Black lawyer rejected from Pa. bar in 1800s honored 

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PITTSBURGH (AP)—A lawyer rejected from practicing law in Pennsylvania in the 1800s because he was Black was posthumously admitted to the state’s bar Oct. 21.

The family of George Vashon accepted a Certificate of Admission during a ceremony before the state Supreme Court. Chief Justice Ronald Castille noted the “ancient practices” that led to Vashon’s rejection despite having been qualified to practice law in the state.

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ADMITTED TO BAR—Pittsburgh attorney Wendell Freeland, right, presents the Certificate of Admission to practice law awarded by the Supreme Court of Pennsylvania to the descendants of George B. Vashon in a ceremony at the courtroom in Pittsburgh, Oct. 20. Vashon’s great-great grandson Paul Thornell, left, holds his son, 7-year-old Nolan Thornel, as Freeland presents the document. (AP Photo/Keith Srakocic)

Vashon was the first Black person to graduate from Oberlin College in Ohio, the first Black lawyer in New York state and the first Black professor at Howard University in Washington, D.C. He grew up in Pennsylvania and studied law in Pittsburgh but was twice rejected to practice law despite being admitted to practice before the U.S. Supreme Court in 1867.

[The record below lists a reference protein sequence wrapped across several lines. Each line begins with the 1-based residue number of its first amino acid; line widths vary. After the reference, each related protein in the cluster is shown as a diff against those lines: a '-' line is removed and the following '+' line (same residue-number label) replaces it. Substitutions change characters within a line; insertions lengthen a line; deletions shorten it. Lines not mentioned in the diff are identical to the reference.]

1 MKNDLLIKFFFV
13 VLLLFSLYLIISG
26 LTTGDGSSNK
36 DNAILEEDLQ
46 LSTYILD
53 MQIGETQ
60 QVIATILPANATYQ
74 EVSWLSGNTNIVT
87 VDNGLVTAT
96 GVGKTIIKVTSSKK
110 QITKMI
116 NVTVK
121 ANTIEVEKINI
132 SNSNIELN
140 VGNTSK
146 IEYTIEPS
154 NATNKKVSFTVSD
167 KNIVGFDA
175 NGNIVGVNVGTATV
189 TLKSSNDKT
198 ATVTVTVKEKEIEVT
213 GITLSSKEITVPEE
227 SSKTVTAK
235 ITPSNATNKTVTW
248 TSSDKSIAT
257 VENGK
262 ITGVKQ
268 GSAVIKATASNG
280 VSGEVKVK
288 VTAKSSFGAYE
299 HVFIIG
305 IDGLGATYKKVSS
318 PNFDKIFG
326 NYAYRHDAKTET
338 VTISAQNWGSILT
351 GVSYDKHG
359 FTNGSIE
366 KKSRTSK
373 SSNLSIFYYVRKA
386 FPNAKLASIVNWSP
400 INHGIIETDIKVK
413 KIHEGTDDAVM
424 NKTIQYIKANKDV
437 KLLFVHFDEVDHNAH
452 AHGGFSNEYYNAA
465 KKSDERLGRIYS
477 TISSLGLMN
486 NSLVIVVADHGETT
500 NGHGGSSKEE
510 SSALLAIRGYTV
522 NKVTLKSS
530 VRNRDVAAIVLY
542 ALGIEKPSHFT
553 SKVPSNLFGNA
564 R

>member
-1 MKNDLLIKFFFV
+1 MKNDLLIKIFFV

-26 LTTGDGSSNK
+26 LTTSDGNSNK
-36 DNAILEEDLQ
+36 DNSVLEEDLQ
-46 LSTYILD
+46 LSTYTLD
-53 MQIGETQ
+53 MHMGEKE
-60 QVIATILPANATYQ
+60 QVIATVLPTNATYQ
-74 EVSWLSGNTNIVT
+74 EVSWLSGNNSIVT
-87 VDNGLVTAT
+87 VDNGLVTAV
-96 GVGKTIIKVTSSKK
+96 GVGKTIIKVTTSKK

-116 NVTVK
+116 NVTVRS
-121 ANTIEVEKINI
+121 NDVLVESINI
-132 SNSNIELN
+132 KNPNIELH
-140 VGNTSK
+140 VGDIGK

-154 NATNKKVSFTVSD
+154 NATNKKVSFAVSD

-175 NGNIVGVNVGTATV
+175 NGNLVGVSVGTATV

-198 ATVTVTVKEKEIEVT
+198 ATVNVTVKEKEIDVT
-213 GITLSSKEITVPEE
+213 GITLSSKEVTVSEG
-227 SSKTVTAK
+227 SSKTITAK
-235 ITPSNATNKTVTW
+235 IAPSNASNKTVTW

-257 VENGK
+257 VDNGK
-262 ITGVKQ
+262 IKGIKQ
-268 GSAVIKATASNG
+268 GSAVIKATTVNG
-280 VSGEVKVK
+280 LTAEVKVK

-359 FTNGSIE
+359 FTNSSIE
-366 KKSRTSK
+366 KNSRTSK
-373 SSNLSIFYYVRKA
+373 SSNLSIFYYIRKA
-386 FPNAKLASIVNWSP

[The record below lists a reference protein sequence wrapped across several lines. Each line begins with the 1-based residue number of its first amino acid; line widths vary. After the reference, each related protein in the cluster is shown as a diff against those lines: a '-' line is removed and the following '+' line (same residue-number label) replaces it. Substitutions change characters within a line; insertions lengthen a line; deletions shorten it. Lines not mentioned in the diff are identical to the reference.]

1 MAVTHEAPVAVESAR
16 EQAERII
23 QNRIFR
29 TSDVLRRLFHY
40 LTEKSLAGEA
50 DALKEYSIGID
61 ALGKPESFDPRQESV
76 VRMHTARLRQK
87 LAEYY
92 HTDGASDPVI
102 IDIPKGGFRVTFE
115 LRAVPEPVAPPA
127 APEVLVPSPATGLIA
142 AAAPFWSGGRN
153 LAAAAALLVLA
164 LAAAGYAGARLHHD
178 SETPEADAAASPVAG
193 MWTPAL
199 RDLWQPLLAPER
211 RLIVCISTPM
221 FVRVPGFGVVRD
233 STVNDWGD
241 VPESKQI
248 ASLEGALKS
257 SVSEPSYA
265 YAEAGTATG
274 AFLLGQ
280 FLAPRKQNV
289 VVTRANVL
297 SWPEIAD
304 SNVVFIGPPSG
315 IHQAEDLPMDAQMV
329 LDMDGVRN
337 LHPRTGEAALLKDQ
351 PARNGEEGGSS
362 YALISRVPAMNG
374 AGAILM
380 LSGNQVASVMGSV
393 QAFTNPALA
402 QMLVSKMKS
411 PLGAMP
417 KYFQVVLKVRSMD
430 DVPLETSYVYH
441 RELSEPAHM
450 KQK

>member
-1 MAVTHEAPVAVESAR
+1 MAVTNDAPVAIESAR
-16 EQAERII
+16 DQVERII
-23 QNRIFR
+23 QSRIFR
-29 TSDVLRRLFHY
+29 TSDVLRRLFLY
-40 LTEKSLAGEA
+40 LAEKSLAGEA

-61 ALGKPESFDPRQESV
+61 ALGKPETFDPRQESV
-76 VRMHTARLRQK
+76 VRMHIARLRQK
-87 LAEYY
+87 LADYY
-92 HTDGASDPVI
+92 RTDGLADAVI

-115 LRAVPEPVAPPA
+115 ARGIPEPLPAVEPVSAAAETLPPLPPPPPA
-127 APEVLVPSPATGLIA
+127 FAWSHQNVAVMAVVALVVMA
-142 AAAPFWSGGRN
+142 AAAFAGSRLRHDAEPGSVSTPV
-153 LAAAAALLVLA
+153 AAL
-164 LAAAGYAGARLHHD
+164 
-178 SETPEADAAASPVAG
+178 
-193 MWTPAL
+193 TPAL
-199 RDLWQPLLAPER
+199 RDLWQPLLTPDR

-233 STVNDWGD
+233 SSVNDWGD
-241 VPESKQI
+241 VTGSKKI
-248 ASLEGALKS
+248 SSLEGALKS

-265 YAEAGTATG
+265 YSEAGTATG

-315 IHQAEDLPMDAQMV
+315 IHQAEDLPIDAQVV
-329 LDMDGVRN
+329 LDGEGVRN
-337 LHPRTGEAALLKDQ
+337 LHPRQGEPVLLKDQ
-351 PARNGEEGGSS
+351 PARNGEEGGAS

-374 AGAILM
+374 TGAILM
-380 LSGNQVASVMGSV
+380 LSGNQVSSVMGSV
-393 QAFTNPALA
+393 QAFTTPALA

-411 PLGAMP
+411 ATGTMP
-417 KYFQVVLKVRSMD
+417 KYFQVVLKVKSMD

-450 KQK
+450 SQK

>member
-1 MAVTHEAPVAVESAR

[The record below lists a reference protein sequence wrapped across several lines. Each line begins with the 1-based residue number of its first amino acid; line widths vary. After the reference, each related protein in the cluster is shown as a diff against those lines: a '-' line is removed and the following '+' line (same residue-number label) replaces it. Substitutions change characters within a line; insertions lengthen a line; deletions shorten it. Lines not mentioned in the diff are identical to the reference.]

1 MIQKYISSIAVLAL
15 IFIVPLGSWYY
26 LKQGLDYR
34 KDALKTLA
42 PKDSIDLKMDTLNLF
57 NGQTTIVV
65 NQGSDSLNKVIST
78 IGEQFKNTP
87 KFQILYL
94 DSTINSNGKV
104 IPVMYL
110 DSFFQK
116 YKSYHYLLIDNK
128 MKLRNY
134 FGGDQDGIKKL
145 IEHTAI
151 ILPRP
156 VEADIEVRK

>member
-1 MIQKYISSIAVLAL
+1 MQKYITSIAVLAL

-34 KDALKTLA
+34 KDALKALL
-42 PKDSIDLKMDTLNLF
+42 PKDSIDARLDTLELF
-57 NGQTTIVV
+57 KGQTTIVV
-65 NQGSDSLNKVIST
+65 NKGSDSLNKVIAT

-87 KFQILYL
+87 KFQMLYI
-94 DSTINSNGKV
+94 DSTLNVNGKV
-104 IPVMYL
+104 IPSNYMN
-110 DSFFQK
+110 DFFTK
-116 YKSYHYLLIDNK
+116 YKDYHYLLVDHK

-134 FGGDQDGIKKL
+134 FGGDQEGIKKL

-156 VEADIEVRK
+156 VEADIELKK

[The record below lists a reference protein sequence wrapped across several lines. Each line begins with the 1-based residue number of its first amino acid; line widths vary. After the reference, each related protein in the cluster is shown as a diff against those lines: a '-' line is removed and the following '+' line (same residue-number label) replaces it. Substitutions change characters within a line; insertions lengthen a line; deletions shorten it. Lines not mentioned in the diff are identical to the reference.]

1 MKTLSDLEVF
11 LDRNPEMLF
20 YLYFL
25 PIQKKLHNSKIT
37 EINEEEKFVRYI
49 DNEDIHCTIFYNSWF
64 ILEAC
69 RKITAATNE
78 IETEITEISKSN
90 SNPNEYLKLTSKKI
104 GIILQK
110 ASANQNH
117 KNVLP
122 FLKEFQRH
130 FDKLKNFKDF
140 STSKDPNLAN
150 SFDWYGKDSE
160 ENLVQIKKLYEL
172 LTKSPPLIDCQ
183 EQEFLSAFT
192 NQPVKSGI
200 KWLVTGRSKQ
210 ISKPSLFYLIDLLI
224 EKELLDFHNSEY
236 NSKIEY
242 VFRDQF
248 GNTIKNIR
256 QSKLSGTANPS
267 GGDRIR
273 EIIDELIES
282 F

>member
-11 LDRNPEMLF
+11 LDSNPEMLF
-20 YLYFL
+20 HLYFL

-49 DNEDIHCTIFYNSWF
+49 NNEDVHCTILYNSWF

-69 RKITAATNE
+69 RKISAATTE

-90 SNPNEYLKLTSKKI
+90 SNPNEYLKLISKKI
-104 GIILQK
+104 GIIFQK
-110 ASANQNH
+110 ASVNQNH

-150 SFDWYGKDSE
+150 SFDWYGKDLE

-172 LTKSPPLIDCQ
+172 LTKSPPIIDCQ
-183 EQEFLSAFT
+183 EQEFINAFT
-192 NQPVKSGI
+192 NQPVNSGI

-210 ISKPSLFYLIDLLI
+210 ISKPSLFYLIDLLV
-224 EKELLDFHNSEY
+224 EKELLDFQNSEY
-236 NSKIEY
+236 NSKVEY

Pittsburgh attorney Wendell Freeland said he learned of the story from an article in the fall 2007 State Bar Association magazine. He wrote to then President Judge of the Supreme Court Ralph Cappy, who referred the matter to the Bar’s Board of examiners. While waiting for some action, He also spoke with Vashon’s descendents.

Freeland said he didn’t hear from the board until 2008, so he got in touch with Philadelphia attorney Nolan Atchison and filed the petition in January. They granted it in May.

“It’s significant in my opinion, because it is an indication that some of the wrongs of the past—though certainly not all—can be rectified if there is an entity capable and willing to do it,” said Freeland. “It’s encouraging in that respect.”

Paul Thonell, Vashon’s great-great grandson, chronicled Vashon’s life in a paper he prepared and had published while a student at the University of Pennsylvania in the 1990s. Vashon was also a teacher, poet and abolitionist who moved in the same circles as Frederick Douglass, Thornell said.

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